A century on, the colonial policies that led to the killing of 1,000 Hindus and Muslims are playing out in a dangerously polarised election
On 13 April 1919, the day of the Sikh festival of Vaisakhi, British soldiers fired indiscriminately on unarmed men, women and children attending a peaceful public meeting in a walled park called Jallianwala Bagh, in Amritsar, Punjab. An estimated 1,000 people were killed and many more injured as they were shot in cold blood, even as they tried to escape.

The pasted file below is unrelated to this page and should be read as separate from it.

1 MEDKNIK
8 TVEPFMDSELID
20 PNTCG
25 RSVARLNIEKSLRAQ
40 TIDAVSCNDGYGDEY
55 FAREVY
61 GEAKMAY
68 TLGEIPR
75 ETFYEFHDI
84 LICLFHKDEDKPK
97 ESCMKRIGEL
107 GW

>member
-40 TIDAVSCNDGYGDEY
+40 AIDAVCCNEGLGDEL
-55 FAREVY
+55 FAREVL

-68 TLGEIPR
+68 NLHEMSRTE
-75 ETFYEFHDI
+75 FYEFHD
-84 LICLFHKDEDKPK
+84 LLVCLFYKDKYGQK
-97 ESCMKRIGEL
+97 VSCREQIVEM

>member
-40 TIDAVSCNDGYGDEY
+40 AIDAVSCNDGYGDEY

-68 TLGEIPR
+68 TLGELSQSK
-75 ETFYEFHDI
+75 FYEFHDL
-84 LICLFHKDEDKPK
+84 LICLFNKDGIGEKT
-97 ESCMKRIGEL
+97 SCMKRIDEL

In the years that have followed, those British politicians who have spoken of the massacre at all have portrayed it as a “monstrous” exception to the otherwise benign rule of the British Raj – arrogantly dismissing Britain’s long and bloody record of colonial repression in India. British descriptions of colonial history are rife with such convenient denials and reframings. Even that pivotal conflict India’s first war of independence, which started in 1857 and lasted two and a half years, was dubbed “the mutiny” and is still described as such in British history books.